Domestic Violence Against Women In Pakistan: A Perspective

Domestic Violence Against Women In Pakistan: A Perspective

domestic violence women

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This story has been submitted by Sara Younis.

Despite strict laws and social awareness, domestic violence is prevalent in Pakistan at an alarming rate. Almost one in three Pakistani women report facing domestic physical violence. The culprits are either their partners, in-laws, their brothers, and sometimes their parents. The informal estimates are much higher.

According to the Bureau of Statistics, over half of the women respondents in a province believe that it is OK for a husband to beat his wife under certain circumstances. Such sentiments also prevail in the rest of the country.  According to media reports, the period between January 2018 and October 2020 saw more than 51,241 cases of violence against women.

Image: Twitter

Domestic violence in Pakistan

Thomson Reuter Corporation did a survey in 2018. It ranked Pakistan as the sixth most dangerous nation on the planet for women.  The predominant power structure in Pakistan is patriarchy. A male figure is in control of all affairs, public and private, thus assuming a dominant position. People think women cannot make choices and they rely on men socially and financially. Women have to face discrimination and violence daily due to the cultural and religious norms that Pakistani society embraces.

As determined by, about 70 to 90% of Pakistani women subjected to domestic violence. Domestic violence perpetrates upon a spouse can precede the mistreatment of children. This leaves a long-term emotional and psychological impact such as behavioral disturbances with the child replicating the abuse. Women who have experienced domestic violence or abuse are at a higher risk of experiencing mental health conditions. It also includes depression, anxiety, substance abuse, and thoughts of suicide. Domestic violence and oppression of women are unacceptable. These issues need solutions.

Recently, a heart-wrenching video of a man beating his mother went viral. Similarly, painful videos of women’s abuse have also surfaced in recent times. A recent case of Sadaf Zahra, a married woman whose body founded hanging in a room. The deceased’s friend held her friend’s husband responsible for her death. Similarly, hundreds of thousands of women face the same plight but have not been able to lift their voices.

In the late 70s and 80s, Pakistan witnessed regression of women’s rights laws. This has been amending to reflect this discrimination. Now there has been some success in passing policies to prevent early-age marriages, honor killings, sexual harassment, domestic violence, and rape. The government should tackle domestic violence as a priority.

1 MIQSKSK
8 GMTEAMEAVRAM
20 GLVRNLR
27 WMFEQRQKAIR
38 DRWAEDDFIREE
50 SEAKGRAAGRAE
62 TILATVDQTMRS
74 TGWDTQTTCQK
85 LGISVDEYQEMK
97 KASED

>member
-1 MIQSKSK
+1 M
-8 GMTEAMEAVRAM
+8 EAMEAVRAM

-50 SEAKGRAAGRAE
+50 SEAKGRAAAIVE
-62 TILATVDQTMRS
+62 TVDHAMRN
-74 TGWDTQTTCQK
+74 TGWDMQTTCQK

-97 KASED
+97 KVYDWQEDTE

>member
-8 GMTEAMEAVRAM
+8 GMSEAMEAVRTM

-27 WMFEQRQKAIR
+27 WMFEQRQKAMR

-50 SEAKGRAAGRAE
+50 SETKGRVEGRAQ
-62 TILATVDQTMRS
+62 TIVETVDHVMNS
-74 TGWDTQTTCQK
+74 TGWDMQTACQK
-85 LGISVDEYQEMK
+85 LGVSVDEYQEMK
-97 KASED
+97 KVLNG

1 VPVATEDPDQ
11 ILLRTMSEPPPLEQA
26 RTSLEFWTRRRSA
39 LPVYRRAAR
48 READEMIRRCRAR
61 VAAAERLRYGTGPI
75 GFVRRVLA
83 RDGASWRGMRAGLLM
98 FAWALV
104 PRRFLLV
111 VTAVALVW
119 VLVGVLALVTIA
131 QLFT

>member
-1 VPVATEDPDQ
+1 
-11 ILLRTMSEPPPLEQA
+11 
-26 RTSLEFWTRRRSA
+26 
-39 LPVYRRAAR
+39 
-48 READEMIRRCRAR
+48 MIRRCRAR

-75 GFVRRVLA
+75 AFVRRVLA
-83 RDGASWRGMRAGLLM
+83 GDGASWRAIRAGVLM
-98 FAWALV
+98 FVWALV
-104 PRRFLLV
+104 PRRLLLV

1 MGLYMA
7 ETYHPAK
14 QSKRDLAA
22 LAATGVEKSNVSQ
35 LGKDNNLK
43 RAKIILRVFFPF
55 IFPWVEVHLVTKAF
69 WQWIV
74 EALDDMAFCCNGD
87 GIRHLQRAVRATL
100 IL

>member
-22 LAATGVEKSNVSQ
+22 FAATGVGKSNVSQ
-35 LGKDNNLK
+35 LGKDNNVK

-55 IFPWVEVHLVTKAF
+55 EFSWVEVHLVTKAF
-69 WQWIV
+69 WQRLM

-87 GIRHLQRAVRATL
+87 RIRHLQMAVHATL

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What is being done?

As part of a dialogue organized by the K-P office of UN Women and EVAW Alliance, scholars have signed a declaration. It condemned gender-based violence and vowed to spread awareness in their relevant communities. And the increased focus of religious sermons on ending violence against women can make a notable difference over time.

The successive governments have, however, taken steps to put a stop to the exuberant women abuse. Pakistan ensures women’s security against any form of violence in Article 3 and Article 11 of the Constitution. Besides, the National Commission on the Status of Women Bill 2012, the National Policy for Development and Empowerment of Women (NPDEW) 2002, and the Punjab Protection of Women against Violence Act (PPWVA) 2016 protect women from domestic violence. PPP’s Sherry Rehman tabled a Domestic Violence Bill in Senate for debate in 2020. Human Rights Minister Shireen Mazari started a helpline to enable women and children to report domestic violence cases.

Image: Facebook

The time is right to act on this issue in Pakistan. Society, too, needs to step up for its women. Regardless of the introduction of pro-women laws that criminalize domestic abuse, the barriers to ensuring justice to the victims are too many. Merely introducing laws that lack proper implementation and establishing helplines will not help. The law also needs further improvements and clarity in its language. It is the responsibility of the state to give protection to its citizens in public and private spaces.

There is no way the state could allow its citizens to be subjected to abuse just because it takes a position in a personal setting. If we do not address violence against women and girls, sustainable growth will remain elusive.

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